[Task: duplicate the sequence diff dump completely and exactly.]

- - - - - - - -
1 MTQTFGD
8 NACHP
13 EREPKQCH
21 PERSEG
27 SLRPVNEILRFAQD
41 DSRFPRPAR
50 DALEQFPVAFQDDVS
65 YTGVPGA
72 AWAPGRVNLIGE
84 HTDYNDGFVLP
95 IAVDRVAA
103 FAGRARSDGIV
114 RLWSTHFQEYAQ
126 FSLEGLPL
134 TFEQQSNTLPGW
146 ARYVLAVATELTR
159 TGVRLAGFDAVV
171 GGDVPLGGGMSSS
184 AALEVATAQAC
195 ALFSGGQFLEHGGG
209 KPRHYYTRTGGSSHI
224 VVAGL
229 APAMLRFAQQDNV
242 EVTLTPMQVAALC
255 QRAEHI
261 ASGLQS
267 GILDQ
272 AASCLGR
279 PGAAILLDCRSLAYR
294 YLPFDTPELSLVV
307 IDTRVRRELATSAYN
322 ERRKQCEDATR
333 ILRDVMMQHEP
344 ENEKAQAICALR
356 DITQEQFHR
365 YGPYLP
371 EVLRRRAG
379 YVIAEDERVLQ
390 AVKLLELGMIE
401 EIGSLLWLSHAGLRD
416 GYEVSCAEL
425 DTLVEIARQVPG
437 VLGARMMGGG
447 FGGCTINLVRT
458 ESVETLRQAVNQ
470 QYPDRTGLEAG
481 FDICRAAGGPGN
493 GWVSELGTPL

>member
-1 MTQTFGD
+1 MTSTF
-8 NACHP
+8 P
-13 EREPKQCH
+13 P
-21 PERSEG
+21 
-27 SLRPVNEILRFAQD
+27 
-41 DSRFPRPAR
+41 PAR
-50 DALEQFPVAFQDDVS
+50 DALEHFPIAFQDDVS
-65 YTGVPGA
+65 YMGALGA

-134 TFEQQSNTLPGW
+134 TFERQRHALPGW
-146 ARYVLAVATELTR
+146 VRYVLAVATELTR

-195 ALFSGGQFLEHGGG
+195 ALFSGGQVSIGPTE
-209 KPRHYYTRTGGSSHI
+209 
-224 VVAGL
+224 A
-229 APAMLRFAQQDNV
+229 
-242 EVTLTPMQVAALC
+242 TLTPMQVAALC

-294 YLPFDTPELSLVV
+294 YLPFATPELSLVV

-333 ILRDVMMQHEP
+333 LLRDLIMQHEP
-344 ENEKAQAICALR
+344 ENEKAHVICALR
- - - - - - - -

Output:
1 MTQTFGD
8 NACHP
13 EREPKQCH
21 PERSEG
27 SLRPVNEILRFAQD
41 DSRFPRPAR
50 DALEQFPVAFQDDVS
65 YTGVPGA
72 AWAPGRVNLIGE
84 HTDYNDGFVLP
95 IAVDRVAA
103 FAGRARSDGIV
114 RLWSTHFQEYAQ
126 FSLEGLPL
134 TFEQQSNTLPGW
146 ARYVLAVATELTR
159 TGVRLAGFDAVV
171 GGDVPLGGGMSSS
184 AALEVATAQAC
195 ALFSGGQFLEHGGG
209 KPRHYYTRTGGSSHI
224 VVAGL
229 APAMLRFAQQDNV
242 EVTLTPMQVAALC
255 QRAEHI
261 ASGLQS
267 GILDQ
272 AASCLGR
279 PGAAILLDCRSLAYR
294 YLPFDTPELSLVV
307 IDTRVRRELATSAYN
322 ERRKQCEDATR
333 ILRDVMMQHEP
344 ENEKAQAICALR
356 DITQEQFHR
365 YGPYLP
371 EVLRRRAG
379 YVIAEDERVLQ
390 AVKLLELGMIE
401 EIGSLLWLSHAGLRD
416 GYEVSCAEL
425 DTLVEIARQVPG
437 VLGARMMGGG
447 FGGCTINLVRT
458 ESVETLRQAVNQ
470 QYPDRTGLEAG
481 FDICRAAGGPGN
493 GWVSELGTPL

>member
-1 MTQTFGD
+1 MTSTF
-8 NACHP
+8 P
-13 EREPKQCH
+13 P
-21 PERSEG
+21 
-27 SLRPVNEILRFAQD
+27 
-41 DSRFPRPAR
+41 PAR
-50 DALEQFPVAFQDDVS
+50 DALEHFPIAFQDDVS
-65 YTGVPGA
+65 YMGALGA

-134 TFEQQSNTLPGW
+134 TFERQRHALPGW
-146 ARYVLAVATELTR
+146 VRYVLAVATELTR

-195 ALFSGGQFLEHGGG
+195 ALFSGGQVSIGPTE
-209 KPRHYYTRTGGSSHI
+209 
-224 VVAGL
+224 A
-229 APAMLRFAQQDNV
+229 
-242 EVTLTPMQVAALC
+242 TLTPMQVAALC

-294 YLPFDTPELSLVV
+294 YLPFATPELSLVV

-333 ILRDVMMQHEP
+333 LLRDLIMQHEP
-344 ENEKAQAICALR
+344 ENEKAHVICALR